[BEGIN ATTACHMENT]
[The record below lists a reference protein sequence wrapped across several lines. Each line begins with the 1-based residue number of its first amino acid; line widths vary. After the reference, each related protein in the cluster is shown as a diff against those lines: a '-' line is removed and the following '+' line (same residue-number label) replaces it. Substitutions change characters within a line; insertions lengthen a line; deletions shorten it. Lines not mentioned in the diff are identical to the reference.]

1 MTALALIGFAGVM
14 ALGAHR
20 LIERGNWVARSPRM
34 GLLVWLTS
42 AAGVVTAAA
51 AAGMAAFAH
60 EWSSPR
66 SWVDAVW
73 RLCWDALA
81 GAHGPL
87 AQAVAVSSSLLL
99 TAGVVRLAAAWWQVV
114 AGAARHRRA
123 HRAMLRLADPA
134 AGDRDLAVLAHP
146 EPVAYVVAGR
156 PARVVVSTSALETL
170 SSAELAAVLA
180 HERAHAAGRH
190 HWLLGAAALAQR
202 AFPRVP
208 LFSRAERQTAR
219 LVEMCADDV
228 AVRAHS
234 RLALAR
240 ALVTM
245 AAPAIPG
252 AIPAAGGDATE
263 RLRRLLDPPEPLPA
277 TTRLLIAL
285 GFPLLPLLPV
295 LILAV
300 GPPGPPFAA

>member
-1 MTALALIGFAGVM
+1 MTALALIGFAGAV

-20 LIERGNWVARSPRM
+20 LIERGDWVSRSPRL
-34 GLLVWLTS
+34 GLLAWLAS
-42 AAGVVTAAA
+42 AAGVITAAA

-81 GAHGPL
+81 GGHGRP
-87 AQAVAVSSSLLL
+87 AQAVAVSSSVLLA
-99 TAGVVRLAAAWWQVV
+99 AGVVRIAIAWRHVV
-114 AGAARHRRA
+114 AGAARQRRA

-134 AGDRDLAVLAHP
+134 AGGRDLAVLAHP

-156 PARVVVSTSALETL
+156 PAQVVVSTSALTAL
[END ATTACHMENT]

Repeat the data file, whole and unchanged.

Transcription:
[The record below lists a reference protein sequence wrapped across several lines. Each line begins with the 1-based residue number of its first amino acid; line widths vary. After the reference, each related protein in the cluster is shown as a diff against those lines: a '-' line is removed and the following '+' line (same residue-number label) replaces it. Substitutions change characters within a line; insertions lengthen a line; deletions shorten it. Lines not mentioned in the diff are identical to the reference.]

1 MTALALIGFAGVM
14 ALGAHR
20 LIERGNWVARSPRM
34 GLLVWLTS
42 AAGVVTAAA
51 AAGMAAFAH
60 EWSSPR
66 SWVDAVW
73 RLCWDALA
81 GAHGPL
87 AQAVAVSSSLLL
99 TAGVVRLAAAWWQVV
114 AGAARHRRA
123 HRAMLRLADPA
134 AGDRDLAVLAHP
146 EPVAYVVAGR
156 PARVVVSTSALETL
170 SSAELAAVLA
180 HERAHAAGRH
190 HWLLGAAALAQR
202 AFPRVP
208 LFSRAERQTAR
219 LVEMCADDV
228 AVRAHS
234 RLALAR
240 ALVTM
245 AAPAIPG
252 AIPAAGGDATE
263 RLRRLLDPPEPLPA
277 TTRLLIAL
285 GFPLLPLLPV
295 LILAV
300 GPPGPPFAA

>member
-1 MTALALIGFAGVM
+1 MTALALIGFAGAV

-20 LIERGNWVARSPRM
+20 LIERGDWVSRSPRL
-34 GLLVWLTS
+34 GLLAWLAS
-42 AAGVVTAAA
+42 AAGVITAAA

-81 GAHGPL
+81 GGHGRP
-87 AQAVAVSSSLLL
+87 AQAVAVSSSVLLA
-99 TAGVVRLAAAWWQVV
+99 AGVVRIAIAWRHVV
-114 AGAARHRRA
+114 AGAARQRRA

-134 AGDRDLAVLAHP
+134 AGGRDLAVLAHP

-156 PARVVVSTSALETL
+156 PAQVVVSTSALTAL